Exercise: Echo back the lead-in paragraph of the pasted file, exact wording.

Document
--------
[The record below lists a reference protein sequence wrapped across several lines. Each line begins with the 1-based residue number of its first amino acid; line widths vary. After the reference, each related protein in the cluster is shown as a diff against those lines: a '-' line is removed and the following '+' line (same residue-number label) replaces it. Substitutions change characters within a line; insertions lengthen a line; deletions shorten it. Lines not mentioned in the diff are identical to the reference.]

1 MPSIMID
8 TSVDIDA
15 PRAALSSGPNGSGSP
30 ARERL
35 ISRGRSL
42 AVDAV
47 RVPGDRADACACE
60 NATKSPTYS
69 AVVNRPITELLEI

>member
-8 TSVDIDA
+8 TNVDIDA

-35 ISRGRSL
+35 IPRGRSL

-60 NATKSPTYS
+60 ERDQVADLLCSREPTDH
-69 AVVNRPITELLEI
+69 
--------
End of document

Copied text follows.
[The record below lists a reference protein sequence wrapped across several lines. Each line begins with the 1-based residue number of its first amino acid; line widths vary. After the reference, each related protein in the cluster is shown as a diff against those lines: a '-' line is removed and the following '+' line (same residue-number label) replaces it. Substitutions change characters within a line; insertions lengthen a line; deletions shorten it. Lines not mentioned in the diff are identical to the reference.]